> period after it -- assuming a period does logically follow it.
> It's a godsend for beginners, especially those who feel overwhelmed
> by VBA's apparent verbosity.

> (In that connection, experiment with using CTRL+SPACEBAR in the
> VB editor to quickly complete long or hard-to-type keywords.
> Same sort of principle as Auto List Members.)  (This wasn't
> enough for me, and I now use a third-party keystroke expander
> for a lot of my coding, but that can come later.)

> I suggest you look through 1 or 2 of the VBA newsgroups *every day*
> (this one and vba.general may be best to start with), so that it
> starts to feel extremely familiar.  It'll still be daunting for a
> while; don't feel you need to grasp it all right away.  (You can't.)
> Just visit every day -- not just when you need help, but every day
> as a matter of course,  and you'll find that you'll pick up much of
> the "Zen of VBA" by osmosis.

> Finally, the Word FAQ area of the MVP website (see my sig) is the
> closest thing you'll ever find to an organized distillation of all
> the useful stuff found in these newsgroups.  Once you've learned
> the most basic elements of VBA, pore through the MVP site and look
> at whatever sounds useful.  After saturating yourself there, check
> it again every few weeks to click on 'What's New' and see added or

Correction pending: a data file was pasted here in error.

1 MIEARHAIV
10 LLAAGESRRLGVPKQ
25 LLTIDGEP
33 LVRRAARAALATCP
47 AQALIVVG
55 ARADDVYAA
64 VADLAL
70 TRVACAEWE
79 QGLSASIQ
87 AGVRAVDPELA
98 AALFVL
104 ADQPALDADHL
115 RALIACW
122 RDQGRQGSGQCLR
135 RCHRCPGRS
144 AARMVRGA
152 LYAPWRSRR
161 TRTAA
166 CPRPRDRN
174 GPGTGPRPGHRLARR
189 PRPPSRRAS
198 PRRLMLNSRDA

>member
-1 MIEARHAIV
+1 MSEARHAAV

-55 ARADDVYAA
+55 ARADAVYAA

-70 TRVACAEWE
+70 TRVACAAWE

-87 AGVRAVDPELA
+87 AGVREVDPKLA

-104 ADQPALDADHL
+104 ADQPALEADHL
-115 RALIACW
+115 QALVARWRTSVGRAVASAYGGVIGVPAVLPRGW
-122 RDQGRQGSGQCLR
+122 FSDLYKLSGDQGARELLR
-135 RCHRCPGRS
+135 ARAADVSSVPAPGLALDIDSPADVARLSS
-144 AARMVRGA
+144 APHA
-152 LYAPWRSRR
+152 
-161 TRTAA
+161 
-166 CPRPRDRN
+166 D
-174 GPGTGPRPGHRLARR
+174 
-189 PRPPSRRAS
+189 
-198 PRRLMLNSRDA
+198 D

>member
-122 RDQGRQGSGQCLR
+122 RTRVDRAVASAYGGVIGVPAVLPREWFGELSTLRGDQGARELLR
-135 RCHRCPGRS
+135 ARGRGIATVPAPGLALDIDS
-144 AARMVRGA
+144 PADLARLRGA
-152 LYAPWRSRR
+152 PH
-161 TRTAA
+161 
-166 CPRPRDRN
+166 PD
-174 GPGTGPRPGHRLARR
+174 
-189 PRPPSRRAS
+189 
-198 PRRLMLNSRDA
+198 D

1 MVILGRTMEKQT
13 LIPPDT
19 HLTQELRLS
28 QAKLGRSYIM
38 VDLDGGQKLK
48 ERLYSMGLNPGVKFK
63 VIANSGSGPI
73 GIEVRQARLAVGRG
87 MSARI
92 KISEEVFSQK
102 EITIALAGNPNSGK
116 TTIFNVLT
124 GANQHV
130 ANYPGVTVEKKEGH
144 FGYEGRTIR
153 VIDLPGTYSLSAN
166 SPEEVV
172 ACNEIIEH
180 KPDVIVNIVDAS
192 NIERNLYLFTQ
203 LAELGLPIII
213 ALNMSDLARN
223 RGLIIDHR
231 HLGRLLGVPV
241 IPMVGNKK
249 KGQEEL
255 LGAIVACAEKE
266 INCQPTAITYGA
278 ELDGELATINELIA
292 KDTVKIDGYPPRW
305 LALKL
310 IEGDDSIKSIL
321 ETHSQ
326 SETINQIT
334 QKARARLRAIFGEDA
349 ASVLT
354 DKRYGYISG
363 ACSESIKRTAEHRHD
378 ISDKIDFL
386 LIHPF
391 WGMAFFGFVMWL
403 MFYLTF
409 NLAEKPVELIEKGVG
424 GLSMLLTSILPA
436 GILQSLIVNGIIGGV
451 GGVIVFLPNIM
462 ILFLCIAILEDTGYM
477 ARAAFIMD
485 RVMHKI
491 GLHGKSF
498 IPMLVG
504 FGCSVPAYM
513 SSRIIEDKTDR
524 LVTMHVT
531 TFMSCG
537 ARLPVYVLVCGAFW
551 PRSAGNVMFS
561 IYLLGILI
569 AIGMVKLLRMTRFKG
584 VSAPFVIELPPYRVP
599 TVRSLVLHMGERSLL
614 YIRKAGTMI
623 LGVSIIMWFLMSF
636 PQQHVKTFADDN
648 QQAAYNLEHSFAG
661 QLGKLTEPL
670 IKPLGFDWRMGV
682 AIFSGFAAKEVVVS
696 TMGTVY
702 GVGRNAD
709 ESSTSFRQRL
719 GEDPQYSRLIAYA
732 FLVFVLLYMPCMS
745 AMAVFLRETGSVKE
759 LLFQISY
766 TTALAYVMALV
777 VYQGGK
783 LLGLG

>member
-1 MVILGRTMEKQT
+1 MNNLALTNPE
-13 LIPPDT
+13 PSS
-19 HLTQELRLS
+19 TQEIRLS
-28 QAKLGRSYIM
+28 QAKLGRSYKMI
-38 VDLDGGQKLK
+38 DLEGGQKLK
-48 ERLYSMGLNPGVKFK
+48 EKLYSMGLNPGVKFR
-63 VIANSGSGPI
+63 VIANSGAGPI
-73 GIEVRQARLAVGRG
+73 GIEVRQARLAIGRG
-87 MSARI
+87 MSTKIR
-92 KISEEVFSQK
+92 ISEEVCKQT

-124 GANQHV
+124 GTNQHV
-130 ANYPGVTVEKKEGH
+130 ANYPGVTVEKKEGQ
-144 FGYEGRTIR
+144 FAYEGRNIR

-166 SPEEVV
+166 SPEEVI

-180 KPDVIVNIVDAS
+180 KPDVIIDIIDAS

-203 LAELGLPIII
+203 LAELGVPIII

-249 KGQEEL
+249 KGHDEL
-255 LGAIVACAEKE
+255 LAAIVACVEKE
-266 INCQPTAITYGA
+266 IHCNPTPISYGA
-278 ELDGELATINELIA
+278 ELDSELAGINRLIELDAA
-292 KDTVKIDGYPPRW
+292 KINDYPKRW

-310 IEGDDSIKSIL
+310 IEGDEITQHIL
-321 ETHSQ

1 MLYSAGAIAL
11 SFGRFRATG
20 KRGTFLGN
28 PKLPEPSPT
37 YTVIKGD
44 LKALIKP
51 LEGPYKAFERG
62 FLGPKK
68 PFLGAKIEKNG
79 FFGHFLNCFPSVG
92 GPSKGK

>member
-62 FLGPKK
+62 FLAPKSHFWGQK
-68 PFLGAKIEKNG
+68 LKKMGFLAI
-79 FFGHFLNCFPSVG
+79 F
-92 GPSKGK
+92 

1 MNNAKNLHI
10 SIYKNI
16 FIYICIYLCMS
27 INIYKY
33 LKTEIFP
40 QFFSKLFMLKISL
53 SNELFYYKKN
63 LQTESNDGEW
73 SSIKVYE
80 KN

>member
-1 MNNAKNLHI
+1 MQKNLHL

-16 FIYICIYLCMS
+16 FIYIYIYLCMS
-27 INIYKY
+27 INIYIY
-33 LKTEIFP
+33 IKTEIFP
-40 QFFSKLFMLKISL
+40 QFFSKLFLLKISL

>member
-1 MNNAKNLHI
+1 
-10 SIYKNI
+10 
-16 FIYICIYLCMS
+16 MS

> revised articles.  You can think of the newsgroups as the goldmine
> laded with ore, and the MVP site as the jewelry made from it.

> As you begin, pay particular attention to discussions of "Objects,
> Properties, and Methods," because these are the 3 legs upon which
> VBA stands.  I remember only ONE succinct introductory treatment
> of these concepts and unfortunately I don't remember where it was.
> In a nutshell, it said: Objects are like nouns, properties are like
> adjectives, methods are like verbs, and VBA code connects them all
> to make things happen.  If that doesn't make any sense right now,
> don't worry; it will soon.

> Don't depend on the VBA help for tutorial-level material.  It's
> there as a reference source (and for that purpose it's not bad).
> It's not there to help you get started.  Do remember it when you
> need help with syntax or when you can remember just little pieces
> of something you need all of.

> Finally, each time you reach a milestone, try to use your new
> discovery right away, in a few other ways, and post here with
> whatever questions or obstacles you find.  This was a key thing
> for me, to learn about a given keyword or feature and immediately
> try to figure out where else it might fit in the VBA model.  Also
> check out http://www.mvps.org/word/FindHelp/Posting.htm for hints
> on the best ways to post when requesting help

> --

> Reply ONLY to the newsgroup.  Note: MVPs do not work for Microsoft.
> MVP FAQ: http://www.mvps.org/word
> Userforms demystified: http://www.speakeasy.org/~mtangard/userforms.html
> "Life is nothing if you're not obsessed." --John Waters


> > I just subscribed to this newsgroup and it appears that whatever I
wanted to
> > do with VBA some smart guy or gal would take the time and trouble to
develop
> > and provide a solution.  Thanks to all in advance.

> > I have looked at some of the code that you all have written as solutions
and
> > I must say this looks daunting.  Still, instead of just asking one of
you to
> > figure it out for me, I would like to learn a few basics.  Can anyone
> > recommend a good (relatively inexpensive)  reference book or web page
where
> > I can learn some of the basic capabilities, limitations and lingo of

VBA.


Sun, 10 Apr 2005 16:10:42 GMT